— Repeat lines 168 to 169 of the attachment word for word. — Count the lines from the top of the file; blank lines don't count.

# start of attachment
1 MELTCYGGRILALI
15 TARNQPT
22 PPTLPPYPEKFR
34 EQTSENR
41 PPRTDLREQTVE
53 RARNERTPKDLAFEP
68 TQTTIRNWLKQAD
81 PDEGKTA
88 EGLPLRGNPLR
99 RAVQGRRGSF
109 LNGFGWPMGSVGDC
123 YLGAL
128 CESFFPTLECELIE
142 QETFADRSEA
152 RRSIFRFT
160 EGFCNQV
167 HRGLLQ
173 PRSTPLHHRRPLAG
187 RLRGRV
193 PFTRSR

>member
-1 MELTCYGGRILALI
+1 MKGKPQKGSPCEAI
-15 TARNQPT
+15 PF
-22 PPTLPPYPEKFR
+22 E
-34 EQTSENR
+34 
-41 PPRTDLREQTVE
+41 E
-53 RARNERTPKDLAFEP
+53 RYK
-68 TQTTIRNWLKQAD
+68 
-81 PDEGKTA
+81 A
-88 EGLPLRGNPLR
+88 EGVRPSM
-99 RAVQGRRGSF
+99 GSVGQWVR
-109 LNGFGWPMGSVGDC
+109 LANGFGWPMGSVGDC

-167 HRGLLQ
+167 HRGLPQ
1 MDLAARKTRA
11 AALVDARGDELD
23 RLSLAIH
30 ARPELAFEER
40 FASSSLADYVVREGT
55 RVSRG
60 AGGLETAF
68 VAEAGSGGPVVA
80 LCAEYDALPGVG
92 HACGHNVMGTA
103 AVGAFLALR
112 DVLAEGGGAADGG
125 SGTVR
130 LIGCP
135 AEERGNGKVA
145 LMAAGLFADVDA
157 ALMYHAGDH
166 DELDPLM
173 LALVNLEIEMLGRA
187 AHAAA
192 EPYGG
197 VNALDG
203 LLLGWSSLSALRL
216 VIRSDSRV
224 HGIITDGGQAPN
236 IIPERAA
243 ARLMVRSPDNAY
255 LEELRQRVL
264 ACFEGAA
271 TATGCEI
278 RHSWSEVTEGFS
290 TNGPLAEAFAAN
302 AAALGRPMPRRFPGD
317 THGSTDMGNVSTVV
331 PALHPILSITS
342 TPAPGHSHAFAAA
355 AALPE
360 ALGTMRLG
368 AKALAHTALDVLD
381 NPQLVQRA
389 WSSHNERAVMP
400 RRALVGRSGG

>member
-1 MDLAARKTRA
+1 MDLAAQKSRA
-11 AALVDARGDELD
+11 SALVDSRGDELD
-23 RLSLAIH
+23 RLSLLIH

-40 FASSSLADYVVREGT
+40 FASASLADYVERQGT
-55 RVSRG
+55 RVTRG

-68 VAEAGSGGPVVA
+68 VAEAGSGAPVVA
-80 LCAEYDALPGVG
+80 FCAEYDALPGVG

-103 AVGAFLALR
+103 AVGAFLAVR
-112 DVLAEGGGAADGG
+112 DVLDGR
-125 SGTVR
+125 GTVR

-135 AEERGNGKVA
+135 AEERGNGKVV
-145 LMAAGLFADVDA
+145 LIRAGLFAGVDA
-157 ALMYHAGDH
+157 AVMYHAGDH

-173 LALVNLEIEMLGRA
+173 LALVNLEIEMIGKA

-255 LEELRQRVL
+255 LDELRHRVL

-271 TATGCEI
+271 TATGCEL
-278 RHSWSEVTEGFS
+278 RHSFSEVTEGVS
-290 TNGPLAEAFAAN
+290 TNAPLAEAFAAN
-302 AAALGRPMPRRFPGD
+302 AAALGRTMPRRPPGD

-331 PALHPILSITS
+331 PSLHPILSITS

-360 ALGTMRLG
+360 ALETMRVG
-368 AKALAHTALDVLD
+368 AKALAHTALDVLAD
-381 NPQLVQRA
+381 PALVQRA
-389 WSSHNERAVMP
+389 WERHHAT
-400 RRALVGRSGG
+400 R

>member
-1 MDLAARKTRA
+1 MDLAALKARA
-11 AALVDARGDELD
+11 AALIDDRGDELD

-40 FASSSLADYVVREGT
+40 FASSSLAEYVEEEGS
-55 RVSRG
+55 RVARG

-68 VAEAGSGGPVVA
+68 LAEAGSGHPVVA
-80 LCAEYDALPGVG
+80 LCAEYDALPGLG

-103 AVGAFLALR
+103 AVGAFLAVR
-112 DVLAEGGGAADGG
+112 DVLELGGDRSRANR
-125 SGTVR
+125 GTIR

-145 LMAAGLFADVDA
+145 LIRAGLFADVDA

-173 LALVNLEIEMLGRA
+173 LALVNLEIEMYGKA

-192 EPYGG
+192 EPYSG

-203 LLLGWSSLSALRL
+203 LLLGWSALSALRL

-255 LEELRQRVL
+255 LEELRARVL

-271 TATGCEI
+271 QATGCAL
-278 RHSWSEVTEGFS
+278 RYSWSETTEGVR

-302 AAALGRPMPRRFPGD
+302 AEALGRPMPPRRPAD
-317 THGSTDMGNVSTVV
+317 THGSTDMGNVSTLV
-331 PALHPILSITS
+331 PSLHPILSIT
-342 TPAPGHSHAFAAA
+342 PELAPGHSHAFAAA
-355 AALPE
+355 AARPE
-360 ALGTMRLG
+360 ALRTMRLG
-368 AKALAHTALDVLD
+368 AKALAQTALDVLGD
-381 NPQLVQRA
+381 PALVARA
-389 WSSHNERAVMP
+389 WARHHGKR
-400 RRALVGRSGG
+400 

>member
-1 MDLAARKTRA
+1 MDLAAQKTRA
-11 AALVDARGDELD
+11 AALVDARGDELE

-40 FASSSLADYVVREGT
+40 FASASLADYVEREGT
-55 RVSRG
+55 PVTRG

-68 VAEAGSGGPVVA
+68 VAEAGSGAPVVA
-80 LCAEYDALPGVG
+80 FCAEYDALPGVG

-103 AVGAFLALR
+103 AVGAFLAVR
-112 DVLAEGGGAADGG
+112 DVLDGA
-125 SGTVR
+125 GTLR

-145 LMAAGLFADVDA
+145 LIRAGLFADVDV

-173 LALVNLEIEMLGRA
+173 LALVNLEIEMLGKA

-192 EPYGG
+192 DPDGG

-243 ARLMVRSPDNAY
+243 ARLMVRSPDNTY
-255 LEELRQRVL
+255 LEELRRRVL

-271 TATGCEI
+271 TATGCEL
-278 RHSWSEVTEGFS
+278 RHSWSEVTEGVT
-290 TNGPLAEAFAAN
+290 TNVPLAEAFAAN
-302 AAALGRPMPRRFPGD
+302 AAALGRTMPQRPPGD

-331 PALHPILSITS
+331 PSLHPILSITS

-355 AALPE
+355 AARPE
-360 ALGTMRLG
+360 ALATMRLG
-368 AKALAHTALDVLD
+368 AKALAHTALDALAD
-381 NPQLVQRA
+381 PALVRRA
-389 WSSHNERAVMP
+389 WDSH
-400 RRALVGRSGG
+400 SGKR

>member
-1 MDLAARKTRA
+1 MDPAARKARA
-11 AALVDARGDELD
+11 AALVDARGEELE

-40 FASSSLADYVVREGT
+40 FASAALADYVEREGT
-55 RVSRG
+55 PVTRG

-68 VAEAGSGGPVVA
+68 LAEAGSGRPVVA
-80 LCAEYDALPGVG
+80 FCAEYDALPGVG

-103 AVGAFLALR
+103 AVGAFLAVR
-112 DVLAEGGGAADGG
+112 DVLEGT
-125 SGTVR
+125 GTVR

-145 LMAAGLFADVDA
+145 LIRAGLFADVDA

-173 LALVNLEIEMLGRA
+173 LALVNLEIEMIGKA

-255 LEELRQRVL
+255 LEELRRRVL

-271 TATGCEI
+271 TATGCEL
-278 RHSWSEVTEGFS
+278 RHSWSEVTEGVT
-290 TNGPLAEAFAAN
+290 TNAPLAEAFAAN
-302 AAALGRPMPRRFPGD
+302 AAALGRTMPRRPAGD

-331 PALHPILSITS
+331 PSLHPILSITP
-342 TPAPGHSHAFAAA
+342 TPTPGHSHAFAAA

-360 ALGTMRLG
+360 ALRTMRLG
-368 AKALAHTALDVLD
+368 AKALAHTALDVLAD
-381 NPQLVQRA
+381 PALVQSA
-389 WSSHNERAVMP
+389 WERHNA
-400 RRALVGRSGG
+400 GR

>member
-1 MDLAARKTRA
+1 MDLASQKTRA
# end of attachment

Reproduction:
-271 TATGCEI
+271 QATGCAL